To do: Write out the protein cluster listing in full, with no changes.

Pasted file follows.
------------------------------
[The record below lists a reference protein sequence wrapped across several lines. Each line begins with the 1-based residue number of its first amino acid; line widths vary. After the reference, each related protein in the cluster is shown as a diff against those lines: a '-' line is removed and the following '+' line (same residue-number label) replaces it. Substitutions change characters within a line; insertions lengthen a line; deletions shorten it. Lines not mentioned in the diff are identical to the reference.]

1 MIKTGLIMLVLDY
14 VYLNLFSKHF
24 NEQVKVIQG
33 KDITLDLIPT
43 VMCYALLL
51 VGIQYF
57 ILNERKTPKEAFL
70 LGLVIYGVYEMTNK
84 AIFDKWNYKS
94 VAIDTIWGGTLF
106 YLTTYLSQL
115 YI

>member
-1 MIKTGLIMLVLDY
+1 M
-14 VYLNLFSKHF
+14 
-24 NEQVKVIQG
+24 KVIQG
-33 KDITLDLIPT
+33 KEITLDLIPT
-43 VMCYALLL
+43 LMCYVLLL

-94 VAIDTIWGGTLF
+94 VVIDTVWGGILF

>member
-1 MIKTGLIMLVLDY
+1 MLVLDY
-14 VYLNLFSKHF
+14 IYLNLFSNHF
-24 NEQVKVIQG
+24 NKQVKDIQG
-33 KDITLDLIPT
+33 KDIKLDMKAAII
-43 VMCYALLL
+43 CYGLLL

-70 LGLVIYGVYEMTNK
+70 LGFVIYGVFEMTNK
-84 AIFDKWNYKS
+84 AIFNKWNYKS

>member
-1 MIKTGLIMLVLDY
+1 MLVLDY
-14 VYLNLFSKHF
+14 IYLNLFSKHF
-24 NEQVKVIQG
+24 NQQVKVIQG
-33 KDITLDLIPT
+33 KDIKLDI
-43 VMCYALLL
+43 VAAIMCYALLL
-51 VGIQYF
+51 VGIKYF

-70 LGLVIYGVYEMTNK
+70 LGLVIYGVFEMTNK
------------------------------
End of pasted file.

[The record below lists a reference protein sequence wrapped across several lines. Each line begins with the 1-based residue number of its first amino acid; line widths vary. After the reference, each related protein in the cluster is shown as a diff against those lines: a '-' line is removed and the following '+' line (same residue-number label) replaces it. Substitutions change characters within a line; insertions lengthen a line; deletions shorten it. Lines not mentioned in the diff are identical to the reference.]

1 MIKTGLIMLVLDY
14 VYLNLFSKHF
24 NEQVKVIQG
33 KDITLDLIPT
43 VMCYALLL
51 VGIQYF
57 ILNERKTPKEAFL
70 LGLVIYGVYEMTNK
84 AIFDKWNYKS
94 VAIDTIWGGTLF
106 YLTTYLSQL
115 YI

>member
-1 MIKTGLIMLVLDY
+1 M
-14 VYLNLFSKHF
+14 
-24 NEQVKVIQG
+24 KVIQG
-33 KDITLDLIPT
+33 KEITLDLIPT
-43 VMCYALLL
+43 LMCYVLLL

-94 VAIDTIWGGTLF
+94 VVIDTVWGGILF

>member
-1 MIKTGLIMLVLDY
+1 MLVLDY
-14 VYLNLFSKHF
+14 IYLNLFSNHF
-24 NEQVKVIQG
+24 NKQVKDIQG
-33 KDITLDLIPT
+33 KDIKLDMKAAII
-43 VMCYALLL
+43 CYGLLL

-70 LGLVIYGVYEMTNK
+70 LGFVIYGVFEMTNK
-84 AIFDKWNYKS
+84 AIFNKWNYKS

>member
-1 MIKTGLIMLVLDY
+1 MLVLDY
-14 VYLNLFSKHF
+14 IYLNLFSKHF
-24 NEQVKVIQG
+24 NQQVKVIQG
-33 KDITLDLIPT
+33 KDIKLDI
-43 VMCYALLL
+43 VAAIMCYALLL
-51 VGIQYF
+51 VGIKYF

-70 LGLVIYGVYEMTNK
+70 LGLVIYGVFEMTNK